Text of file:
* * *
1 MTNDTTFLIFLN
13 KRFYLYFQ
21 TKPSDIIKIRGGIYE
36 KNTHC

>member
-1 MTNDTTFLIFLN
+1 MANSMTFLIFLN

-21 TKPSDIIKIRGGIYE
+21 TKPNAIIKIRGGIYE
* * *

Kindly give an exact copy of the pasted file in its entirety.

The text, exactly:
1 MTNDTTFLIFLN
13 KRFYLYFQ
21 TKPSDIIKIRGGIYE
36 KNTHC

>member
-1 MTNDTTFLIFLN
+1 MANSMTFLIFLN

-21 TKPSDIIKIRGGIYE
+21 TKPNAIIKIRGGIYE